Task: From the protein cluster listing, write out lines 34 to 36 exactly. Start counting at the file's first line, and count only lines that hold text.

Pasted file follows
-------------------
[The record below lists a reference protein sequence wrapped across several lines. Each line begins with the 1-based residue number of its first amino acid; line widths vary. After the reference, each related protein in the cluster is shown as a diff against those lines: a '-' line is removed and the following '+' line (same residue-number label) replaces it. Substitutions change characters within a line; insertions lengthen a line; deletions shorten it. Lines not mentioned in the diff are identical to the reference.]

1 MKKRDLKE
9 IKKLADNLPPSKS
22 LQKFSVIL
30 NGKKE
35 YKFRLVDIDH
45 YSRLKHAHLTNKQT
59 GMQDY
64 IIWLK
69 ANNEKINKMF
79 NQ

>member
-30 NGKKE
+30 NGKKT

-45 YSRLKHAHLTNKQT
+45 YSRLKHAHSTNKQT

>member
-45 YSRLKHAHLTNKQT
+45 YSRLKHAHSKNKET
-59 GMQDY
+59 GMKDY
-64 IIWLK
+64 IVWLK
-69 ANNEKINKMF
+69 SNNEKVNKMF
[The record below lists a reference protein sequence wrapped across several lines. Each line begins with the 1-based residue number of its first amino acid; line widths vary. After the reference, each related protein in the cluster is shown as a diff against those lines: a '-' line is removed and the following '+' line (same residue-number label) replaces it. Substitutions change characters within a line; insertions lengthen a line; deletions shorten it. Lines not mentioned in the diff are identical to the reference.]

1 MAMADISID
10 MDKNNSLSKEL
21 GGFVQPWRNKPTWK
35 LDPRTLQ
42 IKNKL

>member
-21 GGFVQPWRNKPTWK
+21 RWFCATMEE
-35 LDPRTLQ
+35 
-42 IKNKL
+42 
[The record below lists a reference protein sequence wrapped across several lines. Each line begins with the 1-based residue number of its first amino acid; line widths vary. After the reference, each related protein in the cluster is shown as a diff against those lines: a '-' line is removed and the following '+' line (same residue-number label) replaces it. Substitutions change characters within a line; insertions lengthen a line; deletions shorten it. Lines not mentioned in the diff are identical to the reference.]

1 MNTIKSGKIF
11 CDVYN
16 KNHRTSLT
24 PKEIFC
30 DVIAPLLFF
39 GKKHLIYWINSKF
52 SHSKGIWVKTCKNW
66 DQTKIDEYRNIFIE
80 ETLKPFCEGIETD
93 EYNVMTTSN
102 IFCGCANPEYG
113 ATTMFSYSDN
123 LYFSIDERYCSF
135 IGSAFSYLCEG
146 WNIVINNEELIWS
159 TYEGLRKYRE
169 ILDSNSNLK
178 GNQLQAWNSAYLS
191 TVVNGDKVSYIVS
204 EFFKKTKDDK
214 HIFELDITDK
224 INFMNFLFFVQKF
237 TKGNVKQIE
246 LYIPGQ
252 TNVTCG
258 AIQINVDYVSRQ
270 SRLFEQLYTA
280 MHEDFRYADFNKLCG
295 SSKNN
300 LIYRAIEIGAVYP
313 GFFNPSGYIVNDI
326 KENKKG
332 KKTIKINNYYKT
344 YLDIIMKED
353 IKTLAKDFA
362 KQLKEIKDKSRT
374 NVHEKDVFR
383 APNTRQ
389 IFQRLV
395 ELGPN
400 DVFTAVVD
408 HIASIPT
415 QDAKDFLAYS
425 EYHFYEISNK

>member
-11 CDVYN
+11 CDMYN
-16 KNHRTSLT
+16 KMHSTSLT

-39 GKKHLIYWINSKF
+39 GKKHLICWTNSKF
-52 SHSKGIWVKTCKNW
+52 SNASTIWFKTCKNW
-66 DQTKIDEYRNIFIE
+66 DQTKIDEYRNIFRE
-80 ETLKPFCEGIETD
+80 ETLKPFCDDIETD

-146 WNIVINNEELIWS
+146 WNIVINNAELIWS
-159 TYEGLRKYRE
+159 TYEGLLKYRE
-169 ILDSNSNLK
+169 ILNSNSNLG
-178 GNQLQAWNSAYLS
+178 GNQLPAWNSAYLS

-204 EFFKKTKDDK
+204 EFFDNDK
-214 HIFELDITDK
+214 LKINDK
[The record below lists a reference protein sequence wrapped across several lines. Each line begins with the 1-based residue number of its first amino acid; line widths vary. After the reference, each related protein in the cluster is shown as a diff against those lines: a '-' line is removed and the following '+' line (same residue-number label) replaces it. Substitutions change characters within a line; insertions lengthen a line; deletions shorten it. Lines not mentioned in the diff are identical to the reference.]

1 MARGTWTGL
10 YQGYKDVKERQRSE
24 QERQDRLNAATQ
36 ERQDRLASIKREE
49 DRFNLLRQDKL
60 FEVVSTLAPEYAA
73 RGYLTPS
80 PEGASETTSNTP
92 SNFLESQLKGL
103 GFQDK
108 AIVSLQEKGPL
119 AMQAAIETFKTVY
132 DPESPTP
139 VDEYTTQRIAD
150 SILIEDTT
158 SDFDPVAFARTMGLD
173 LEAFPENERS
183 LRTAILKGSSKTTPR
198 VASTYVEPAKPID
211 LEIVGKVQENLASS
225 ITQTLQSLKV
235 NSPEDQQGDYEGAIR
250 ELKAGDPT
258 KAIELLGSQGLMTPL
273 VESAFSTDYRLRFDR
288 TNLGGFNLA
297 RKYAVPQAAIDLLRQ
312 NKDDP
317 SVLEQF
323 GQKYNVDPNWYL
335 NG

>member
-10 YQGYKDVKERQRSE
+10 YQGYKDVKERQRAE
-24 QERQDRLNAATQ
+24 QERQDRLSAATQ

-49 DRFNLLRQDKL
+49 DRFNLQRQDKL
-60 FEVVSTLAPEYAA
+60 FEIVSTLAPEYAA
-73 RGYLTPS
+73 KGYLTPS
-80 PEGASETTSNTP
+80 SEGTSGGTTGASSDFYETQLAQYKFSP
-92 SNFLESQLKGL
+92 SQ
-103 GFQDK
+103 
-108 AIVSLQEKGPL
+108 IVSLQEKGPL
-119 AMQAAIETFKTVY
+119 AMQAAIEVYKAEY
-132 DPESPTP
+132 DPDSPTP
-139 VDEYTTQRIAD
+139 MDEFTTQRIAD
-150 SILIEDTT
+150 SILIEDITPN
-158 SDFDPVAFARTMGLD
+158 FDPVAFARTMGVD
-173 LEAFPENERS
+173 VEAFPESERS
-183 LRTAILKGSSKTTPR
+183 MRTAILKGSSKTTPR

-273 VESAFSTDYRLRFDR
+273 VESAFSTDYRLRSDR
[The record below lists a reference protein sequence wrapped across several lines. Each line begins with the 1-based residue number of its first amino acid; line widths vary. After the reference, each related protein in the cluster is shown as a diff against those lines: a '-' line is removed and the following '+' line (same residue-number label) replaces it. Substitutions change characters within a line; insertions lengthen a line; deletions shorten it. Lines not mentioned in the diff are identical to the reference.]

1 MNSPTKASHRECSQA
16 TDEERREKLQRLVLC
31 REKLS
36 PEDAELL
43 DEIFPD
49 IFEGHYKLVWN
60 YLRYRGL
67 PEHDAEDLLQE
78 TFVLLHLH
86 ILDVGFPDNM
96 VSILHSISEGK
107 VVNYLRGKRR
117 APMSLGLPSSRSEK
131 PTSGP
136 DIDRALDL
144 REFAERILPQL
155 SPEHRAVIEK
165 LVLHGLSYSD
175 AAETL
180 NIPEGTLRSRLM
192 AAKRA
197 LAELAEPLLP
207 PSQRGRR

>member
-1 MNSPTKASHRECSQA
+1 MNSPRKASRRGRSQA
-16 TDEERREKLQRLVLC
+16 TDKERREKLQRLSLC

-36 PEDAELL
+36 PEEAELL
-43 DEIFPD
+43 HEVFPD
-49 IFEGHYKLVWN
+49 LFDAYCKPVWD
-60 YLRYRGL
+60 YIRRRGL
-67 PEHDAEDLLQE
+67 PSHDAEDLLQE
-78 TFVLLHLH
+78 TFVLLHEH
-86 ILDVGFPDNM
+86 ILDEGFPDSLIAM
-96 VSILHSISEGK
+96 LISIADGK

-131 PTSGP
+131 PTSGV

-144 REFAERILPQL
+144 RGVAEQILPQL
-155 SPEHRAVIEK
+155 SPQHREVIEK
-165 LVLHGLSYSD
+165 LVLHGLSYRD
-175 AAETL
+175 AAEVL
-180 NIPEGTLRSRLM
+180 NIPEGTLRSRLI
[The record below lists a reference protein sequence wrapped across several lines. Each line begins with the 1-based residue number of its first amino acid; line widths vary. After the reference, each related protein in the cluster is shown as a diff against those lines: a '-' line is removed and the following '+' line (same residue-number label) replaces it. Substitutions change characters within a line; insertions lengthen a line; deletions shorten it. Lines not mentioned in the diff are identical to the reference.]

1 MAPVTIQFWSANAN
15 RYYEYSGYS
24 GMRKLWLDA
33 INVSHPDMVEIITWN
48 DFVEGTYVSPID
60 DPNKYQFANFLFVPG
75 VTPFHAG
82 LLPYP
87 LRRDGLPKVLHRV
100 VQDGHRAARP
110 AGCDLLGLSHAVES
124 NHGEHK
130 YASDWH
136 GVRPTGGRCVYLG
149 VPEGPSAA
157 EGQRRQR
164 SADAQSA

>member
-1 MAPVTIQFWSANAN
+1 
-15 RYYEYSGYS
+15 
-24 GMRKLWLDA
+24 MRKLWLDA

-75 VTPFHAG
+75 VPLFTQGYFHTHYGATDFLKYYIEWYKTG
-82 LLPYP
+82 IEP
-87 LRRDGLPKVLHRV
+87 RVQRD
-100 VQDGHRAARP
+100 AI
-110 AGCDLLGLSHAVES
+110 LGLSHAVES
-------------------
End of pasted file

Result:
+21 RWFCATMEE
-35 LDPRTLQ
+35 